"We kinda look after each other"
"If I was alone I could live so easy" He could be happier alone but he is caring and keeps his promises so stays with Lennie
"Get 'im Lennie" sense of justice, will not allow Lennie to be beaten up
Slim:"That aint no good George" George:"I know, i know" Lennie could not be locked up so George was heroic to kill him
"Sure he's jes'like a kid. There ain't no more harm in him than a kid neither, except he's so strong"
"I didn't want no trouble" Doesn't realise own strength
"Me an' him goes ever' place together" Lennie is totally dependant on George
"Why do you got to get killed? You ain't so little as mice. I didn't bounce you hard" blames the death on the pup because it is so small, does not accept responsibility
"George'll be mad" No moral judgement, things are bad and good depending on what George thinks
"Nice fella too. Got a crooked back where a horse kicked him. The boss gives hum hell when he's mad" Crooks is proud and independant and intelligent but none of these features will stop the boss giving him hell
"Crooks was a proud, aloof man...his eyes...seemed to glitter with intensity...he had thin, pain tightened lips" Crooks life is dominated by pain- the pain of being the only black man and his disablement
"I ain't wanted in the bun house....Cause i'm black" Crooks is a victum of racial prejudice
"You got no rights comin' in a colored man's room" Crooks has enough independance and pride to stand up to Curley's wife
"She had full, rouged lips and wide spaced eyes, heavily made up. Her fingernails were red. Her hair hung in little rolled clusters, like sausages" She is described as a "tart" and "jailbailt" by the ranch hands
"Think i'm gonna stay in that two by four house and listen how Curley's gonna lead with his left twice then bring the ol' right across?" She is very lonely, trapped in a loveless marriage
"You know what i can do to you if you open your trap?" She can be vindictive and she will use the power of her status, despite this being totally unfair.
"He says he was gonna put me in the movies" Curley'swife has her dream destroyed too
"She was very pretty and simple, and her face was sweet and young" Curley's wife is never really evil. Her punishment outweighs any crimes she has committed
"He hates big guys. He's alla time picking scraps with big guys. Kind of like he's mad at 'em because he ain't a big guy" Curley seems set on proving that he is big in all but his size. His success as am amateur boxer is an obsession so every person he meets is seen as a possible opponent especially Lennie who is obviously bigger and better than Curley who sees him as a challenge
"Curley says he's keeping that hand soft for his wife" Makes obscene allusions to his wife and goes to the brothel on Saturday nights, a liar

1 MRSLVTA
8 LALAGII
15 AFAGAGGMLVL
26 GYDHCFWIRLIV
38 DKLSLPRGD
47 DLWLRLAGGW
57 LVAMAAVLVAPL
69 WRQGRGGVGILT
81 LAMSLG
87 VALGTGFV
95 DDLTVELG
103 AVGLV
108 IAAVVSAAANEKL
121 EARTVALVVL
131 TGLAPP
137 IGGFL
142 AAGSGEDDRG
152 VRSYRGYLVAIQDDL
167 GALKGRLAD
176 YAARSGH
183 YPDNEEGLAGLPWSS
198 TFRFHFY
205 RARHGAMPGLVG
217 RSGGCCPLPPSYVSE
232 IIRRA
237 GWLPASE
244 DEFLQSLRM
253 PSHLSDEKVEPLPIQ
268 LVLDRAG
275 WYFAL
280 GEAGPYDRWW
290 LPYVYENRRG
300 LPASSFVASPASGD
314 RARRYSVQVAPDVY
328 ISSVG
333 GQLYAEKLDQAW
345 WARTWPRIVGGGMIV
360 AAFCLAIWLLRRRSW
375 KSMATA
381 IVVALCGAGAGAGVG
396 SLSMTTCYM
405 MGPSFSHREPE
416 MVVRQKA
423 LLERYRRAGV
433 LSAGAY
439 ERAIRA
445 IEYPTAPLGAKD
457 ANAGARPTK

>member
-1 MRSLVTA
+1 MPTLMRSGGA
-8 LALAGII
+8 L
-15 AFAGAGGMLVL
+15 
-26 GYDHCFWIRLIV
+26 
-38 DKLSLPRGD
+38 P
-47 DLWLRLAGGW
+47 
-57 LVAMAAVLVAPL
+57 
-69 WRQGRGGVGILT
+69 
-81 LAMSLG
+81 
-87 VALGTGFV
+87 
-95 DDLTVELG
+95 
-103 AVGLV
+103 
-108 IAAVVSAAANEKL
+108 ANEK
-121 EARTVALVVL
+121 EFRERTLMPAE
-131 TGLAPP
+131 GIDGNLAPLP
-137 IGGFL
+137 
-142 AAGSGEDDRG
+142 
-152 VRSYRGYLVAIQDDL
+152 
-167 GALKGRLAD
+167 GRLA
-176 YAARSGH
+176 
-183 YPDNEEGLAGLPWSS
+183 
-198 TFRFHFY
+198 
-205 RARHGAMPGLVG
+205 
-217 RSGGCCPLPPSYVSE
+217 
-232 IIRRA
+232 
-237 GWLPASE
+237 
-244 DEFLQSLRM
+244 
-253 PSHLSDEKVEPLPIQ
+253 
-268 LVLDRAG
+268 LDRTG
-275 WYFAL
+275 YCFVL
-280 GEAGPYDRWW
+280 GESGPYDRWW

"I don't like Curley. He ain't a nice fella" Curley only sees the world through his eyes and is therefore extremely selfish. His inability to control or understand his wife brings about Lennie's death. He is just as much to blame as his wife or Lennie, but he will never or accept this.
Candy is a "Tall, stoop shouldered old man" who has lost his right hand. Right from the start Candy's age and his physical weakness is emphasised
Candy is also described through his dog "a drag footed sheep dog, grey of muzzle and with pale, blind old eyes" Candy's relationship with his dog is like George and Lennie's relationship, not something rational but an antidote to lonliness. Candy, rather like his dog is old, infirm and weak. One of the strongest statements in OMAM is that such people are worthy of our respect and attention
He is "a huge man, shapeless of face ... and he walked... the way a bear drags his paws. His arms ... hung loosely" Simple and animal like
"An' i won't get no mice stole from me" Childlike and innocent but he knows how to make George feel guilty about his actions
"Come on George. Tell me. Please, George. Like you dont before" Delights in dreams like a child does
"Lennie can put up more grain alone than most pairs can" He is incredibly strong and George sees it as an asset in working
"He was so scairt he couldn't let go of that dress. And he's so damn strong, you know" Lennie holds onto things when he is scared
George is "small and quick, dark of face, with restless eyes and sharp, strong features" This suggests intelligence, a strong personality but unhappiness
"What the hell kind of bed you giving us anyways. We dont want no pants rabbits" Clean living and healthy
"Go to sleep, Lennie" father figure and caring
"I ain't nothing to scream about" he is modest
"After a long time they get mean" frightened of being lonely
"You keep away from Curley, Lennie" good judge of character and senses danger
He is "godlike" and "moved with majesty"
"There was gravity in his manner...all talk stopped when he spoke"
"Understanding beyond thought"
"His hands, large and lean, were as delicate in their action as those of a temple dancer"
"Crooks reduced himself to nothing. There was no personality, no ego- nothing to arouse either like or dislike" The futlity of Crook's stand shows how little power a black person has in the world of the novel
"Nobody gets to heaven, and nobody gets no land" Crooks has a double burden, he is not only a black man in a society that immediately discriminates against non-whites, but is also partly disabled in a society that fails to provide for him